The Half-Way Point

With the first semester for the project now complete, it would be a good time to take a look at how far the project has progressed and demonstrate what we have achieved so far.

After the initial background research had been completed work began on the Control Room system using Siemens SCADA WinCC software. We began work constructing the fundamental schematic of the Microgrid as well as working on reading in historically archived data. In parallel to this practical work our interim report was completed as required by the University. A copy can be found here (Interim) if you want a more in depth view on what we have done and what we hope to achieve. However if you don’t want to read through our 60 page document (can’t understand why you wouldn’t!) then here is a brief review of our current results. Shown below is the fundamental schematic of the Universities Microgrid which is currently being configured to show when switches are on/off and lines are energised, amongst others.

Report Schematic

Since the interim report we have made substantial progress as we aim to have a fully functioning fundamental system by mid-January. The video below shows our current system with each coloured section to represent specific sections of the overall schematic once configurations have been finalised. Over the next couple of weeks we hope to complete the fundamental system before beginning our investigation into advanced visualisation techniques becomes our main focus.

To give an idea of the sort of visualisation techniques we hope to incorporate during the second semester one idea involving the visualisation of system frequency is shown below. We will discuss several ideas as we attempt to add innovative and interesting data visualisation on top of our fundamental control room design.


The level of project work being completed is expected to ramp up over the next few months as we look to complete our control room system in time for the project Tradeshow in April. We hope to produce the next blog some time before then as preparations for the completion of our Masters project begin to take place. Thanks again for reading and Happy New Year!


µCR Strath


Image References

  1. University of Strathclyde Engineering Faculty Logo

Hello World….

Have you ever watched Apollo 13 and wondered how all those fancy graphs and numbers are displayed within the NASA Control Room? What visualisation techniques are employed? This is just one of the questions that the µCR project team will answer over the next few months as we complete our masters project on the Realisation of a Smart Grid Control Room for a Microgrid.


As you might have guessed, our work will not involve any trips to the Moon or actors now promoting 4G (I’m talking about you, Kevin Bacon), it will however focus on the design of a control room for a Microgrid facility, housed in the Royal College building at the University of Strathclyde. Our project team consists of five 5th year Masters students from the Electronic and Electrical Engineering Department at the University of Strathclyde: Scott Clark, Connor Hughes, Jennifer Ingram, James McNiven and Gareth Mitchell.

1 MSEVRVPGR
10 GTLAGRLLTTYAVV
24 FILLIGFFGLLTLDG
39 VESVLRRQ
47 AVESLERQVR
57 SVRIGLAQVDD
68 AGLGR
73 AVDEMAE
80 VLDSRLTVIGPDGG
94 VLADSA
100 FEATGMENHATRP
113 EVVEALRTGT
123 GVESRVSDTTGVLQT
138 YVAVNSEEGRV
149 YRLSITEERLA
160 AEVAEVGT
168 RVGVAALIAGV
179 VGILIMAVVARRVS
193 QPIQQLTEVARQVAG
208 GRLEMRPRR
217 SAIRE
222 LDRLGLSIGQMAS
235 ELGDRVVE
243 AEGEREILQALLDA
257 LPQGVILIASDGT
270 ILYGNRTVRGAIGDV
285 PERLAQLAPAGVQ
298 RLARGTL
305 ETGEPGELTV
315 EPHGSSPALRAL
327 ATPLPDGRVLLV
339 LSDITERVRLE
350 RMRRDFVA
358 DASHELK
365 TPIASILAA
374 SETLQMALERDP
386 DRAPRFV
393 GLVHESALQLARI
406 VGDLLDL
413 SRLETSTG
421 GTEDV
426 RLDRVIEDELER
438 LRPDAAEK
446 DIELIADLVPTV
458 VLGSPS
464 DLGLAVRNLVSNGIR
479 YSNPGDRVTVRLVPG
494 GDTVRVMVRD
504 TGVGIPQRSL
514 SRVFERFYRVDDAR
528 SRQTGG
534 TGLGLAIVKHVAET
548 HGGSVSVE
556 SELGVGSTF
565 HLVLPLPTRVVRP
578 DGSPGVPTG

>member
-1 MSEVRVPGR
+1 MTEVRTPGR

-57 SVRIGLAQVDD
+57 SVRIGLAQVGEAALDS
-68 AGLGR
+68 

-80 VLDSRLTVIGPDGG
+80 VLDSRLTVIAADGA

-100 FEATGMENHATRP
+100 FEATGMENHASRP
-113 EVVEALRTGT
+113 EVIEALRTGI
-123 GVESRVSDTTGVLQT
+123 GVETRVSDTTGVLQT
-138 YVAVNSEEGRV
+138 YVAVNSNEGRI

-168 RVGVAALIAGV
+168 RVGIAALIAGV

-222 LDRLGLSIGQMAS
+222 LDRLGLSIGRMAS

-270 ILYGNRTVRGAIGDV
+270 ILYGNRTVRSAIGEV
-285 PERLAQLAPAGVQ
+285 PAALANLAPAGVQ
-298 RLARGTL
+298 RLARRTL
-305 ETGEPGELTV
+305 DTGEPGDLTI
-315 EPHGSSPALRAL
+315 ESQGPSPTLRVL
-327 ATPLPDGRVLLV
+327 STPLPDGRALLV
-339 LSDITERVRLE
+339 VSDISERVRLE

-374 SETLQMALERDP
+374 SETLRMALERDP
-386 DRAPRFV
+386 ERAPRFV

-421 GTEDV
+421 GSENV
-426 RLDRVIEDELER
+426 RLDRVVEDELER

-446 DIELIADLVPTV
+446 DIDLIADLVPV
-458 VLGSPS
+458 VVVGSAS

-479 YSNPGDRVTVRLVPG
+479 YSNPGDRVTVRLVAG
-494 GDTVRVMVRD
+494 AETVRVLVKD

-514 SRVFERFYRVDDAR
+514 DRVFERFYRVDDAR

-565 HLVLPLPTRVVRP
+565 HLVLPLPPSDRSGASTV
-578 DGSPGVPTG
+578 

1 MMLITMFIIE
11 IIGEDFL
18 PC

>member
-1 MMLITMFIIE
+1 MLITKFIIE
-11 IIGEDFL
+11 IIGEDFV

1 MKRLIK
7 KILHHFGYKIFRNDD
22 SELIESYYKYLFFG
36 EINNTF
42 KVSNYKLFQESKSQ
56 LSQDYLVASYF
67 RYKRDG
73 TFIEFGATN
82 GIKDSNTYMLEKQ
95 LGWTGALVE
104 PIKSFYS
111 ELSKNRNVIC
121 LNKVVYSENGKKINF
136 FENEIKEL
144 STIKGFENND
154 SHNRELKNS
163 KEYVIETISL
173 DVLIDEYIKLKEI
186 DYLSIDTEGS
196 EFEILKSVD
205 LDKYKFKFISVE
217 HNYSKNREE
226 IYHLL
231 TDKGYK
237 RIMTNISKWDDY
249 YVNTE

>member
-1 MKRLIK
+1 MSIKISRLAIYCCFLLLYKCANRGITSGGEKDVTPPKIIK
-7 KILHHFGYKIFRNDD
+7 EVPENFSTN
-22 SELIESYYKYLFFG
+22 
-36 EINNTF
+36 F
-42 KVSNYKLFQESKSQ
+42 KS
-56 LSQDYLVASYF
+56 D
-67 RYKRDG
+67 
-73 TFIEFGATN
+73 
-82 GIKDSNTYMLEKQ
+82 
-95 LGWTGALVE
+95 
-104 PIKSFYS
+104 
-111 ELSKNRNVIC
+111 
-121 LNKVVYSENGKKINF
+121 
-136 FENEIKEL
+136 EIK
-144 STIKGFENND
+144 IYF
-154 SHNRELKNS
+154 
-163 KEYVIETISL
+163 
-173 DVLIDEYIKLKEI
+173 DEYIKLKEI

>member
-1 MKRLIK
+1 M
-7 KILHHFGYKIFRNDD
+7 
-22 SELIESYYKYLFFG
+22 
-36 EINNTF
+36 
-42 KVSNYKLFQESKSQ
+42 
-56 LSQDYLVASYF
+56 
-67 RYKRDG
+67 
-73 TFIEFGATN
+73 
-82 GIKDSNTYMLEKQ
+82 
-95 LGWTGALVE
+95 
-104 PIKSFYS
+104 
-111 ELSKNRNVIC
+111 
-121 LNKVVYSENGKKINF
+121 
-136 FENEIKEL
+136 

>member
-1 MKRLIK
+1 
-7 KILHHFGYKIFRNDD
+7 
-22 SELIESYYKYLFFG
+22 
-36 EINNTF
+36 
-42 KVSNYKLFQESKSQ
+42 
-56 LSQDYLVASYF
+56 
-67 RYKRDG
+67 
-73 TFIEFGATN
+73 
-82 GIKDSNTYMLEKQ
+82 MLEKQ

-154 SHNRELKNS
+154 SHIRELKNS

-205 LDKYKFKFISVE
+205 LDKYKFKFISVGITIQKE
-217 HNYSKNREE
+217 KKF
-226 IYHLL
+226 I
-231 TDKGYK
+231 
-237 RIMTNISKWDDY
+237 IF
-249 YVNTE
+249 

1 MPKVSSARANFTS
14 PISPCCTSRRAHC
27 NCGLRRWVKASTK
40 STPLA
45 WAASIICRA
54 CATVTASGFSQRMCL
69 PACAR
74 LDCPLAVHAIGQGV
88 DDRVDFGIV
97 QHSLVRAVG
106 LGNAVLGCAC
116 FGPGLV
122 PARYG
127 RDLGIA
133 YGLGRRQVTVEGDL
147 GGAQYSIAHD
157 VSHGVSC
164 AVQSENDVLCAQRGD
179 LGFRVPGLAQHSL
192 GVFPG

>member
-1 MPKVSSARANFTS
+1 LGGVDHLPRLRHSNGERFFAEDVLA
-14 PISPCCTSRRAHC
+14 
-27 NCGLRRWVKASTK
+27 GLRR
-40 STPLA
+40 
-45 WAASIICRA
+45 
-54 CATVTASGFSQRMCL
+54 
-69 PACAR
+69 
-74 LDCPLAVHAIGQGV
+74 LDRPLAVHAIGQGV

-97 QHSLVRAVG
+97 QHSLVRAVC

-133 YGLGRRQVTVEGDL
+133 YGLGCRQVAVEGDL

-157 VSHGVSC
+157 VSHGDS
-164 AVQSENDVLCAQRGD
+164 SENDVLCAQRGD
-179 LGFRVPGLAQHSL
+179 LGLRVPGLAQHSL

Over the past few weeks we have worked hard to get the project off the ground with a large amount of background research and preparations. However, before discussing some of the aspects of our work, it would be a good idea to explain exactly what we plan to deliver.

The goal of our project is to create an easy-to-understand control room for the University’s Microgrid facility. The intended use for our product is to easily show industrial professional visitors, to the University’s Electronic and Electrical Engineering Department, research that is being completed involving the Microgrid. It is our aim to extract real-time data from the grid and display it an appropriate manner, as well as to display different sets of historical data which could simulate various scenarios.

As mentioned earlier, the bulk of our work so far has involved background research into the Microgrid, as well as SCADA systems, qualitative and quantitative data visualisation, and OPC servers. We have also completed analysis on historical data in order to increase our understanding of the measurements taken from the grid before we design our Graphical User Interface (GUI) for the control room, using Siemens WinCC software.

This week we were also fortunate enough to visit Scottish Power’s Strathkelvin House, in Kirkintilloch, where they house the control room for their central Scotland power grid. The visit proved incredibly useful, which will aid us as we begin to design the basic layout for our GUI. Seeing how such a large company displays the mass amount of data from their electrical grid provided us with a clearer illustration of what our reduced scale design should look like.

Over the next few weeks, we hope to move forward with our initial designs and have a working GUI for historical data by Christmas. On the more official side of things, we will have to submit our Interim Report to the University, to give an overview of our work over the first half of the year. It is around this time that our next update will appear, so look out for it then! Thanks for reading!


µCR Strath


Image References:

  1. Control Room
  2. University of Strathclyde Engineering Faculty Logo